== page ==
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Gastroenterology. 1999 Jun;116(6):1348-57.

Gastric cancers of the microsatellite mutator phenotype display characteristic genetic and clinical features.

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Oncogene and Tumor Suppressor Gene Program, La Jolla Cancer Research Center, The Burnham Institute, La Jolla, California.



Colon cancer of the microsatellite mutator phenotype (MMP) exhibits significant genotype differences from cancer without the MMP. Twenty-nine MMP-positive gastric cancers were analyzed to clarify if these genotype differences were also associated with distinctive clinicopathologic features.


Alterations of p53, beta2-microglobulin (beta2M ), hMLH1, and hMSH2 genes were analyzed by using polymerase chain reaction, single-strand conformational polymorphism, sequencing, microallelotyping, hypermethylation assays, and immunostaining. The results were contrasted with mutations in BAX, hMSH3, and hMSH6, genes target for the MMP.


Tumors with the MMP had a significantly lower incidence of p53 gene mutations than the other tumors and often contained beta2M gene somatic mutations. Many tumors contained concomitant genetic and epigenetic alterations in DNA mismatch repair genes, hMLH1, hMSH2, hMSH3, and hMSH6. Gastric cancer of the MMP was associated with well/moderate differentiation, distal location, and better survival.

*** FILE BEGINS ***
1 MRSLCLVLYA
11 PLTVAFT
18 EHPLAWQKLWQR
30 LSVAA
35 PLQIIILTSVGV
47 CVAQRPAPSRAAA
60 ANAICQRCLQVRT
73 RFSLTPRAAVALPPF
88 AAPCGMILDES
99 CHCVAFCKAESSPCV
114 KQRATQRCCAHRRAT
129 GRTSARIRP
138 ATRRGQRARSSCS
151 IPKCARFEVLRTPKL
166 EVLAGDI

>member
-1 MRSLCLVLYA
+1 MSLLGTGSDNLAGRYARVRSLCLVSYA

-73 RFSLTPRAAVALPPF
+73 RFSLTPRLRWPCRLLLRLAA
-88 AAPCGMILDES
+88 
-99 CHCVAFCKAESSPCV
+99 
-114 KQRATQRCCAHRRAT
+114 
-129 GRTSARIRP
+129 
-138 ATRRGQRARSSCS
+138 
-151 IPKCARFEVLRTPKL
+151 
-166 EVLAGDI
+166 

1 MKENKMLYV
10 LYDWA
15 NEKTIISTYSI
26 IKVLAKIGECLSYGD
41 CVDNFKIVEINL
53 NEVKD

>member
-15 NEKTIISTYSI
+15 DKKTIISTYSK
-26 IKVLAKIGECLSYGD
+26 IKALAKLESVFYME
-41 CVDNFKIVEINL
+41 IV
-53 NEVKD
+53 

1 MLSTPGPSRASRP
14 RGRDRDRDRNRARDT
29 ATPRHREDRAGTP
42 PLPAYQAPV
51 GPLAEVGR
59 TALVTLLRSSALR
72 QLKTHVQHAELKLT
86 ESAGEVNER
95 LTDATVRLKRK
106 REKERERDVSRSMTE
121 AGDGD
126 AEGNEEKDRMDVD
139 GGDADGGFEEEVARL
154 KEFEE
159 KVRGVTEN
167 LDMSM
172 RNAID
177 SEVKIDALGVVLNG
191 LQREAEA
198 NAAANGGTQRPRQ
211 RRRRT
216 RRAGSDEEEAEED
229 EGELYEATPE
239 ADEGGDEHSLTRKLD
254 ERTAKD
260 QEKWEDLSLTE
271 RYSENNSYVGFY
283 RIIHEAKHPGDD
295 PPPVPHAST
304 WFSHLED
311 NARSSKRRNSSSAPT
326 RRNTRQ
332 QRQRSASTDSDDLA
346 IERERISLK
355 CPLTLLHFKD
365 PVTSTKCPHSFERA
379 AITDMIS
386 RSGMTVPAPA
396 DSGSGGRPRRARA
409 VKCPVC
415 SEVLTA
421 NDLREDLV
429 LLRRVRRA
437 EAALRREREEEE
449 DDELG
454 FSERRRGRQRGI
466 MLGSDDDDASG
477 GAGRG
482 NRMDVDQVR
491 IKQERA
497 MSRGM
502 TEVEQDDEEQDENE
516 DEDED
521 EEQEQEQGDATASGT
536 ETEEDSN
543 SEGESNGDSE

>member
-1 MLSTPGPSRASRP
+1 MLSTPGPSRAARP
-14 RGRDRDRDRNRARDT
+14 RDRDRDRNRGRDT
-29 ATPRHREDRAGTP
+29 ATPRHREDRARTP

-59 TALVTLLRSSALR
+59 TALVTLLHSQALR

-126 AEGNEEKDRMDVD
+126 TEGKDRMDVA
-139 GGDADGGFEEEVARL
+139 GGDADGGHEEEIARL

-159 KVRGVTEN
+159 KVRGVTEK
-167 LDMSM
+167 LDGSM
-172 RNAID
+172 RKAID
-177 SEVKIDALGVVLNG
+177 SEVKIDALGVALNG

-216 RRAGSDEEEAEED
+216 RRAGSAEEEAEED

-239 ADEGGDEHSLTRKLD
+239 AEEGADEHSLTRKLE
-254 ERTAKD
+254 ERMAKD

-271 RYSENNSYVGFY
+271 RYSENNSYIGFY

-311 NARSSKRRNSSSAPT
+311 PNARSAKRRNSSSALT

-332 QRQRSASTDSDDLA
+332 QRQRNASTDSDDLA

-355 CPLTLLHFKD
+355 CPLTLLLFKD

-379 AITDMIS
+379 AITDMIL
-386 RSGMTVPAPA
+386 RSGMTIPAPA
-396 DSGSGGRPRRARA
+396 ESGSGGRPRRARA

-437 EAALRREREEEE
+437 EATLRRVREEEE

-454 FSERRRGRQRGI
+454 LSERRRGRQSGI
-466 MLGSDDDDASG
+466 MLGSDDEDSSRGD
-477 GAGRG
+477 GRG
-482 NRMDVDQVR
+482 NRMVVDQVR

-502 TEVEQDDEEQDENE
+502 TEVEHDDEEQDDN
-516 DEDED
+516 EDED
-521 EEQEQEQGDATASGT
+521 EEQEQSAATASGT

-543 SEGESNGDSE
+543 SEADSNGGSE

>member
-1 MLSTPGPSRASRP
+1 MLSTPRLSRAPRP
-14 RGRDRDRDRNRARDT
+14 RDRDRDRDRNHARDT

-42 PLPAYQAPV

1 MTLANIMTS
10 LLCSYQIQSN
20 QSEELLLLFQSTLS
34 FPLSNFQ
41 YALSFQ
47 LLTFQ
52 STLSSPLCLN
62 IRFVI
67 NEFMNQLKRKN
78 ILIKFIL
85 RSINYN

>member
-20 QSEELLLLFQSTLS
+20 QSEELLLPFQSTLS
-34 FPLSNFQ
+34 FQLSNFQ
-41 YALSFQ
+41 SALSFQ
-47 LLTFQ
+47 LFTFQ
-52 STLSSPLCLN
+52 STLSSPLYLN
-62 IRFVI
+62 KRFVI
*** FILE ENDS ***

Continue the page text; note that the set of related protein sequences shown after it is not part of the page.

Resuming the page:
Analysis of somatic alterations in microsatellite sequences and in cancer genes target for the MMP is useful for the classification of groups of gastric cancers with different prognosis. The results further support the concept that (gastric) cancer of the MMP represents a distinctive oncogenic pathway because the mutated cancer genes are usually different from those found in tumors without the MMP.

[Indexed for MEDLINE]

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